By James Thalman
Behind every great call center lurks a good amount of data that can provide an unseen yet revealing profile of who you are. Data about your center flows constantly and in sizeable streams that, for the most part, go untapped.
In other words, every center’s got data. It’s a matter of just reaching down and scooping it up, and it’s not nearly as hard as you might think.
Some are already putting calltaker case review scores by the dozens into quality assurance/quality improvement plans. Others are tracking shift and other center operations data to get the most out of funding and other resources spent on emergency services in their catchment areas to ensure they are providing the best in public safety programs, at least as far as dispatching services.
Do supervisors tend to share a mistaken belief that conducting research is too daunting, immediately envisioning scads of measurable data that only adds to their already full schedules?
Turns out using data to find out how your center looks is easier than it looks.
Do you need a Ph.D. in order to do dispatch research right? “No, absolutely not,” says Isabel Gardett, an IAED instructional designer who just earned a Ph.D.
There are some guidelines for getting into peer-reviewed scientific research journals such as the new IAED Annals of Emergency Dispatch & Response (AEDR), Gardett explained, “But that’s what we’re here for; we’ll even help people come up with research questions, develop hypotheses and study designs, and write Institutional Review Board (IRB) proposals. Anybody can do research.”
When we investigate a problem and find solutions for our daily routines, we are doing research. Researching is actually a basic human activity. And finding out about how a center ticks is so easy that even an aging Journal editor, i.e., me, could take it on. Truth be told I had already gathered some data I was interested in through a short, completely random though thoroughly statistically insignificant survey of 43 dispatchers and center supervisors who attended the most recent U.S. NAVIGATOR conference this past April. I decided to plunge myself into the subject by jumping into various conversations with attendees, most in after-dinner chats in the hotel, at the Gala Reception, and during the Big Adventure, as well as buttonholing folks after the Closing Lunch.
The question was multiple choice.
Choose from the terms below. Police, fire, medical, and nurse-triage emergency dispatching is …
A. a science
B. an art
C. a craft
D. an academic discipline
E. a profession
F. an occupation
G. a preoccupation
H. a vocation
I. an avocation
J. a way to never take vacation
K. none of the above
L. a few of the above
M. most of the above
N. so varied it defies description
O. all of the above
P. all of the above and then some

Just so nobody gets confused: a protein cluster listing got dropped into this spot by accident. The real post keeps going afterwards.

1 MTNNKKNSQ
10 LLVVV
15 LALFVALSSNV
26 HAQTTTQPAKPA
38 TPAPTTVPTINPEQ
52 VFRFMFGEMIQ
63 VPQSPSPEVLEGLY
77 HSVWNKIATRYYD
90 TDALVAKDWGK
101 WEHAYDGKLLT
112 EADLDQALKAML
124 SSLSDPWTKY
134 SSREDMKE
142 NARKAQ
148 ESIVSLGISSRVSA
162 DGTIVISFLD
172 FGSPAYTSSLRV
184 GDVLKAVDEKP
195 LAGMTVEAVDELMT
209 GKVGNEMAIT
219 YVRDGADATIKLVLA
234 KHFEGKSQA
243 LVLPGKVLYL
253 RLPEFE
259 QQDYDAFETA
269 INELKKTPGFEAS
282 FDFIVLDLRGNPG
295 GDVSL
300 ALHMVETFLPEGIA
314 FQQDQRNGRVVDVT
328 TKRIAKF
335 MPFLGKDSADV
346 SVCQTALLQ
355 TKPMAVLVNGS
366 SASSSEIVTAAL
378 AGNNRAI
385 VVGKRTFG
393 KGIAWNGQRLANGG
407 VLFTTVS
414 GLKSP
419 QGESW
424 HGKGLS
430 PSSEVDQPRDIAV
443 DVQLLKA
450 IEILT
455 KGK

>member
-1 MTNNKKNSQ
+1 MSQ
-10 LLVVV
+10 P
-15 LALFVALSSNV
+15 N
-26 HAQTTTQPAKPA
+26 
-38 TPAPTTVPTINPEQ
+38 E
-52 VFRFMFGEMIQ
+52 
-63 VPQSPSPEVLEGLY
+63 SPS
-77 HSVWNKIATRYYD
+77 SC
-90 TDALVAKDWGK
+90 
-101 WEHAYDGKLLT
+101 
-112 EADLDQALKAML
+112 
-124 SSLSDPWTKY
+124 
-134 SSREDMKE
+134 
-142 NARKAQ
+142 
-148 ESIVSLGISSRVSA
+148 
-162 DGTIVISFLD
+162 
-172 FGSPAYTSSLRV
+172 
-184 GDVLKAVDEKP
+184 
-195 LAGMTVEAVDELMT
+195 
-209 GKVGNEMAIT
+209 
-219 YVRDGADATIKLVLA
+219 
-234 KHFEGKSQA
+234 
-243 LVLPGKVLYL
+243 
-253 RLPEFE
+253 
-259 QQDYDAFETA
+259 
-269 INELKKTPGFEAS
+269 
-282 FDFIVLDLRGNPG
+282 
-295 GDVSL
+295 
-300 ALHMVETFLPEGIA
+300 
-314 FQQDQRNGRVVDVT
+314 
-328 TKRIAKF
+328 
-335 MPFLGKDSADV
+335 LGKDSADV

I would have bet my clipboard that the inherent bias in the above roster of answers would drive even the most quiz-phobic responder to select P. However, choice J—a way to never take vacation—was decidedly (73%) No. 1.
There was a major flaw, however, even I could recognize. I talked to dispatchers at times of day in places and occasions when they’re relaxed and sensing a chance to have a joke. It’s a consideration to take into account next time I take a foray into whelms of research.
Among those other results was the rather startling discovery that a grand total of five people said emergency dispatch is a science, and none labeled it an art. When the group was asked to broaden their choices to two or more selections, more than half (53%) selected “most of the above.”
My mini-sojourn into the data stream, flawed though it was, emphasized how not to do a survey, Chris Olola, Ph.D. and AEDR Editor-in-Chief told me, trying his best to find encouraging words. (He got the joke about dispatch being a way to never take vacation, by the way. “Very interesting, and perhaps even more telling than we think,” he said.)
He hastened to point out that the goal is to find reasons to make every center a laboratory. They are already; the data stream is just flowing by every day—we just have to reach down and scoop some up.
Greg Scott, a veteran dispatch center supervisor and operations research analyst for the IAED, said the topics are endless, “and they can be as simple or as complex and as focused as a center wants them to be.”
Some of the topics can be arcane and have a sense of closed vocabulary for some folks, such as certain Journal writers he didn’t name. “But that’s why we’re here,” Scott said. “That’s what we do, and it’s not putting too fine a point on things to say research is the hinge to the protocols. The better we do it, the more we do it, and the more people who are involved, the more professional the profession becomes and the better we serve public health and public safety—the daily goal of everyone in dispatch.”
And here’s another reason to get involved.
“The one big excuse for not conducting research—no one-stop peer-reviewed journal to publish research work in—has now been eliminated; the AEDR journal has been born,” Dr. Olola said. “Just like the protocols made dispatching the vital link in the course of an emergency, research has been the link to the protocols.”